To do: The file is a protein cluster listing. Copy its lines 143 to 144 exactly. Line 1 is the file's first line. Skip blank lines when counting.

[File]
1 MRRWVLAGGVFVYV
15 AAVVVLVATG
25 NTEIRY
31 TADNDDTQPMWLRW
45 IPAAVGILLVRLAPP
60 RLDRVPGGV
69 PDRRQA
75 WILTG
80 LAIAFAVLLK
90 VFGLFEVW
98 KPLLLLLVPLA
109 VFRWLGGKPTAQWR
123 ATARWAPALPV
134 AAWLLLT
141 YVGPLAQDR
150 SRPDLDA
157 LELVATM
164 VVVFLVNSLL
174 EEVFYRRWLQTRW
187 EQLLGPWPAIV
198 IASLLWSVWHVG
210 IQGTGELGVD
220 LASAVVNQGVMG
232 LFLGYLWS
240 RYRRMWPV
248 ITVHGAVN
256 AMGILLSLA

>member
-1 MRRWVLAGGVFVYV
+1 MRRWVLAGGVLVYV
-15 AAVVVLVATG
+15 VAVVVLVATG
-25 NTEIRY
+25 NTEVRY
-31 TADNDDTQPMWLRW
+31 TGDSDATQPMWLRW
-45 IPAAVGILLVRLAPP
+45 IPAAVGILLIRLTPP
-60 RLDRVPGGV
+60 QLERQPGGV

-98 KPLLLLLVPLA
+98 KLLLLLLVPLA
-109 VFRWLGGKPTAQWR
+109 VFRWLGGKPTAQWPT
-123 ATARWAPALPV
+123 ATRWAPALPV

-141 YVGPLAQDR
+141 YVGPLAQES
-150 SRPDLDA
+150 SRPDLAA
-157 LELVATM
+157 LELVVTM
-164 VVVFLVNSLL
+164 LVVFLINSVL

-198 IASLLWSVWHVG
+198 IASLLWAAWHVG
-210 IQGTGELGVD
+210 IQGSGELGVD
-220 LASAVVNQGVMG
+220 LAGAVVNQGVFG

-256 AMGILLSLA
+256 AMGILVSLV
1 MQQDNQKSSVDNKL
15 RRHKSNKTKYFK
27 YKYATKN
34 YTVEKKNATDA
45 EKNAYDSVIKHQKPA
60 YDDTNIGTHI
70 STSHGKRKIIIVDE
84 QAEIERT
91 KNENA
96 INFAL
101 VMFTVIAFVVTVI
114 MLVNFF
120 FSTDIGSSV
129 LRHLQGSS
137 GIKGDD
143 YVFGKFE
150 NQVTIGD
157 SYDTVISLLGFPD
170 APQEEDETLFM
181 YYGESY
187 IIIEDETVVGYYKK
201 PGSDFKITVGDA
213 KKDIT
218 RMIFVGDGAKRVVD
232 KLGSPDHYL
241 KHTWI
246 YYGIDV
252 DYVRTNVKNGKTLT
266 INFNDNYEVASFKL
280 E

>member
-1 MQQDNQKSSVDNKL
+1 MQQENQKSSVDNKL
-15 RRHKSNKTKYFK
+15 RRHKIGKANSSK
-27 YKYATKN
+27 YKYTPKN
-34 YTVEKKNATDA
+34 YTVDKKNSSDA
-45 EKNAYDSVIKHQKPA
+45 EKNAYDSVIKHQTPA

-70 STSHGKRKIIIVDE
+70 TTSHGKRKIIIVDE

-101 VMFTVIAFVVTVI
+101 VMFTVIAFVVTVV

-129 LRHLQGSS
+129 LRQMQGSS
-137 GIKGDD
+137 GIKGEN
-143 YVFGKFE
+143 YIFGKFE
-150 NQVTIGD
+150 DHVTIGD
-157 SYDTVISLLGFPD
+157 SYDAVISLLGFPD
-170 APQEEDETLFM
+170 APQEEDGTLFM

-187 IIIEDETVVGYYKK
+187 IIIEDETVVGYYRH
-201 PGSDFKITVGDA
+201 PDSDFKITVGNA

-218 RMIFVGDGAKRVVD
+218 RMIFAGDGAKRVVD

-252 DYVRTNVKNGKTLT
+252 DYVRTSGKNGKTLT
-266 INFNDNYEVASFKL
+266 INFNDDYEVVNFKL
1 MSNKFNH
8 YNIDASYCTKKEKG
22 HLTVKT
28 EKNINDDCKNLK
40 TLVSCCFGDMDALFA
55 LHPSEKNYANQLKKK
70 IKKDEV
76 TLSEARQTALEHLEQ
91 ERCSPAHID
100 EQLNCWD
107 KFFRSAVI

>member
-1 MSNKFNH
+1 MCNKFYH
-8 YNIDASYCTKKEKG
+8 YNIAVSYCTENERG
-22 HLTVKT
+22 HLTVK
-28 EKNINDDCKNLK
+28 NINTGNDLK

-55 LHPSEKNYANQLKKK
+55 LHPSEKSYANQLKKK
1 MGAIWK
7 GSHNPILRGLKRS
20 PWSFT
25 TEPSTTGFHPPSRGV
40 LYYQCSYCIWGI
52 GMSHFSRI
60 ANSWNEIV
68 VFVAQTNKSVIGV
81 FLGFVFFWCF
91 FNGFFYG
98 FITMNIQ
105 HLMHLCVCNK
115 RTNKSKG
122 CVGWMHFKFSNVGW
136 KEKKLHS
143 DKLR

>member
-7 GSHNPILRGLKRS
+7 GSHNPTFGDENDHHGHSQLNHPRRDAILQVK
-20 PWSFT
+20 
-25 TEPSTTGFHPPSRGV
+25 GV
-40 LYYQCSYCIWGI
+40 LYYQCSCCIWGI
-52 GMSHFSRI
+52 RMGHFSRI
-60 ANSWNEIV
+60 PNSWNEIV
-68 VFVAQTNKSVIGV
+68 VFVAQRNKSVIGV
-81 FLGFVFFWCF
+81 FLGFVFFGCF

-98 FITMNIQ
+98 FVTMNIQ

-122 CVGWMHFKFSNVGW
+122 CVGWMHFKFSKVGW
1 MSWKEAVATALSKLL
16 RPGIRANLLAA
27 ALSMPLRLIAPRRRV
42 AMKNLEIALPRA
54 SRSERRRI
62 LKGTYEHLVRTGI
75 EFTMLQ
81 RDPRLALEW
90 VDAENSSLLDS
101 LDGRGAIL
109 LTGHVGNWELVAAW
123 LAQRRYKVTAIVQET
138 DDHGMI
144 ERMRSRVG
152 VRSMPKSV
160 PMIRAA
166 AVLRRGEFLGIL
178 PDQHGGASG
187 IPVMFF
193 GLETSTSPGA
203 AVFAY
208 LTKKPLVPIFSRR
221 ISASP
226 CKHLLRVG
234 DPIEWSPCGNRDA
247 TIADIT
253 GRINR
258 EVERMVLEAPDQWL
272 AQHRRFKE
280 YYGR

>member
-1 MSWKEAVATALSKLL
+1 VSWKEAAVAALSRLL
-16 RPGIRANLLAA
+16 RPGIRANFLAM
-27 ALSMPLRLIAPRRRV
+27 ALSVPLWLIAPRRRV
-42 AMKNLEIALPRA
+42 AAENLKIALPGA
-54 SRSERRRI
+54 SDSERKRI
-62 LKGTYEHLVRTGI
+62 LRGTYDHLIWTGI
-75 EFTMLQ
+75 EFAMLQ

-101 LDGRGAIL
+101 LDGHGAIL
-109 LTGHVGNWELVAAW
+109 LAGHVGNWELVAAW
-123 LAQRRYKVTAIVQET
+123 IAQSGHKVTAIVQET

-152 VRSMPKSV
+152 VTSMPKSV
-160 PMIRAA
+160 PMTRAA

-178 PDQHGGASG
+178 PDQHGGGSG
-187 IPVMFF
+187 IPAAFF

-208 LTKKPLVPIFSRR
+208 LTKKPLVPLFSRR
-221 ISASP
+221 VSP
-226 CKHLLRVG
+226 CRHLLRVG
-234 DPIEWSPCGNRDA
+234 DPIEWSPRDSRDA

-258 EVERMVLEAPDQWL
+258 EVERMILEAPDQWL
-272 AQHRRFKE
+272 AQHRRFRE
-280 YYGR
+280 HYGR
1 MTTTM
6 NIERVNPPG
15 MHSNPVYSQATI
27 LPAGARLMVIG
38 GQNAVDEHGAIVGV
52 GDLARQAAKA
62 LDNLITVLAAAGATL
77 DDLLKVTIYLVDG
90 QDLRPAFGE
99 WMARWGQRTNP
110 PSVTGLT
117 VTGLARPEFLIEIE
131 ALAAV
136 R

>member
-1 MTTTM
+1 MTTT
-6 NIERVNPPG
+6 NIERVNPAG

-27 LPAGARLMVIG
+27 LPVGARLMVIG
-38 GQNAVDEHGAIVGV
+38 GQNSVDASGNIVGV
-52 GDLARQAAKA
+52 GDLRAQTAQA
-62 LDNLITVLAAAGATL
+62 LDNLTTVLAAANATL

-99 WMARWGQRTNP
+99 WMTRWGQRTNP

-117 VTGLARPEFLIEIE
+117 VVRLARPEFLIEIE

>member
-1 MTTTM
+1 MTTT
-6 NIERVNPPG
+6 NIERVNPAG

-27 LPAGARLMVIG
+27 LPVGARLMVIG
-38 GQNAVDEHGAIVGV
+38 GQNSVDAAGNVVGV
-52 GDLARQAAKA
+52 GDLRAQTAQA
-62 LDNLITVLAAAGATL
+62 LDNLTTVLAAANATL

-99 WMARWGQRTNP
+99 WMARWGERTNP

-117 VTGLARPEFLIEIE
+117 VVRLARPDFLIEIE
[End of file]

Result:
+1 MCNKFYH
-8 YNIDASYCTKKEKG